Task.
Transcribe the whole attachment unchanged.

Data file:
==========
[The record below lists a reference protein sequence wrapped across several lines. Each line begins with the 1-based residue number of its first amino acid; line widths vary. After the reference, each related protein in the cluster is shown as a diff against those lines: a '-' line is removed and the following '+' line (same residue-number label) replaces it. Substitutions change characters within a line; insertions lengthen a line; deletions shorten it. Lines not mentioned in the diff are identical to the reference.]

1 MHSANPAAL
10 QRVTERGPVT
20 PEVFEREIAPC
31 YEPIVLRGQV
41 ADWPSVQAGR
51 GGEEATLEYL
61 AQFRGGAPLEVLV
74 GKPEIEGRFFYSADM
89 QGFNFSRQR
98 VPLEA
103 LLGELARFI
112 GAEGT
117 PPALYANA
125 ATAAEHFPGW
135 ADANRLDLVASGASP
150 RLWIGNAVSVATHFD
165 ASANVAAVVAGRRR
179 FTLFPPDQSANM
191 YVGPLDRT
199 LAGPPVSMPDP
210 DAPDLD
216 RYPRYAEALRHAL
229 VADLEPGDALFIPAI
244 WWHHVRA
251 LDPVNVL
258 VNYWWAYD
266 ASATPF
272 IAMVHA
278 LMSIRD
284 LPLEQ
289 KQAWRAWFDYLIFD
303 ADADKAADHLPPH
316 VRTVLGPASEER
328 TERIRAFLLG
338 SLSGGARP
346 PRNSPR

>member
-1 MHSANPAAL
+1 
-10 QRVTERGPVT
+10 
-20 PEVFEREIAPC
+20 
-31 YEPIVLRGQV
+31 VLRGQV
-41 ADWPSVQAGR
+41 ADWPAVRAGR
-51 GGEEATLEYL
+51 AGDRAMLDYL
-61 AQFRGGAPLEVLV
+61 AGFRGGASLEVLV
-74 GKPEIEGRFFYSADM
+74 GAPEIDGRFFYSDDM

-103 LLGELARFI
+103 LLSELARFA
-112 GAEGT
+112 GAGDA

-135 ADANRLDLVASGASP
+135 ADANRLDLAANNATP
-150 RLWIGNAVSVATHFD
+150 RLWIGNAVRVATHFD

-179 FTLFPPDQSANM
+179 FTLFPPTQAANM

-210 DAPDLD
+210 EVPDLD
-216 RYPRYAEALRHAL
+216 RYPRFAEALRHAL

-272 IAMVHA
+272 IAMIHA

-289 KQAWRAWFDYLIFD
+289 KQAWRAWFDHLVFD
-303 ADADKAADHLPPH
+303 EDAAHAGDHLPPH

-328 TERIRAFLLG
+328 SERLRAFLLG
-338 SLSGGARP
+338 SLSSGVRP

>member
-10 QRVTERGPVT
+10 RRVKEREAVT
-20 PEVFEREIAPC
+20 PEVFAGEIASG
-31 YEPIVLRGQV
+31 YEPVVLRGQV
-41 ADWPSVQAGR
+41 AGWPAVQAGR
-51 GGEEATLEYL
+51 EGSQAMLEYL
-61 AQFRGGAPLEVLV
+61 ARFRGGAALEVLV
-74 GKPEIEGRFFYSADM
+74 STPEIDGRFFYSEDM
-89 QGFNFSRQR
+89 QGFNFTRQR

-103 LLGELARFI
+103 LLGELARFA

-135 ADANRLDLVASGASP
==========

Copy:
[The record below lists a reference protein sequence wrapped across several lines. Each line begins with the 1-based residue number of its first amino acid; line widths vary. After the reference, each related protein in the cluster is shown as a diff against those lines: a '-' line is removed and the following '+' line (same residue-number label) replaces it. Substitutions change characters within a line; insertions lengthen a line; deletions shorten it. Lines not mentioned in the diff are identical to the reference.]

1 MHSANPAAL
10 QRVTERGPVT
20 PEVFEREIAPC
31 YEPIVLRGQV
41 ADWPSVQAGR
51 GGEEATLEYL
61 AQFRGGAPLEVLV
74 GKPEIEGRFFYSADM
89 QGFNFSRQR
98 VPLEA
103 LLGELARFI
112 GAEGT
117 PPALYANA
125 ATAAEHFPGW
135 ADANRLDLVASGASP
150 RLWIGNAVSVATHFD
165 ASANVAAVVAGRRR
179 FTLFPPDQSANM
191 YVGPLDRT
199 LAGPPVSMPDP
210 DAPDLD
216 RYPRYAEALRHAL
229 VADLEPGDALFIPAI
244 WWHHVRA
251 LDPVNVL
258 VNYWWAYD
266 ASATPF
272 IAMVHA
278 LMSIRD
284 LPLEQ
289 KQAWRAWFDYLIFD
303 ADADKAADHLPPH
316 VRTVLGPASEER
328 TERIRAFLLG
338 SLSGGARP
346 PRNSPR

>member
-1 MHSANPAAL
+1 
-10 QRVTERGPVT
+10 
-20 PEVFEREIAPC
+20 
-31 YEPIVLRGQV
+31 VLRGQV
-41 ADWPSVQAGR
+41 ADWPAVRAGR
-51 GGEEATLEYL
+51 AGDRAMLDYL
-61 AQFRGGAPLEVLV
+61 AGFRGGASLEVLV
-74 GKPEIEGRFFYSADM
+74 GAPEIDGRFFYSDDM

-103 LLGELARFI
+103 LLSELARFA
-112 GAEGT
+112 GAGDA

-135 ADANRLDLVASGASP
+135 ADANRLDLAANNATP
-150 RLWIGNAVSVATHFD
+150 RLWIGNAVRVATHFD

-179 FTLFPPDQSANM
+179 FTLFPPTQAANM

-210 DAPDLD
+210 EVPDLD
-216 RYPRYAEALRHAL
+216 RYPRFAEALRHAL

-272 IAMVHA
+272 IAMIHA

-289 KQAWRAWFDYLIFD
+289 KQAWRAWFDHLVFD
-303 ADADKAADHLPPH
+303 EDAAHAGDHLPPH

-328 TERIRAFLLG
+328 SERLRAFLLG
-338 SLSGGARP
+338 SLSSGVRP

>member
-10 QRVTERGPVT
+10 RRVKEREAVT
-20 PEVFEREIAPC
+20 PEVFAGEIASG
-31 YEPIVLRGQV
+31 YEPVVLRGQV
-41 ADWPSVQAGR
+41 AGWPAVQAGR
-51 GGEEATLEYL
+51 EGSQAMLEYL
-61 AQFRGGAPLEVLV
+61 ARFRGGAALEVLV
-74 GKPEIEGRFFYSADM
+74 STPEIDGRFFYSEDM
-89 QGFNFSRQR
+89 QGFNFTRQR

-103 LLGELARFI
+103 LLGELARFA

-135 ADANRLDLVASGASP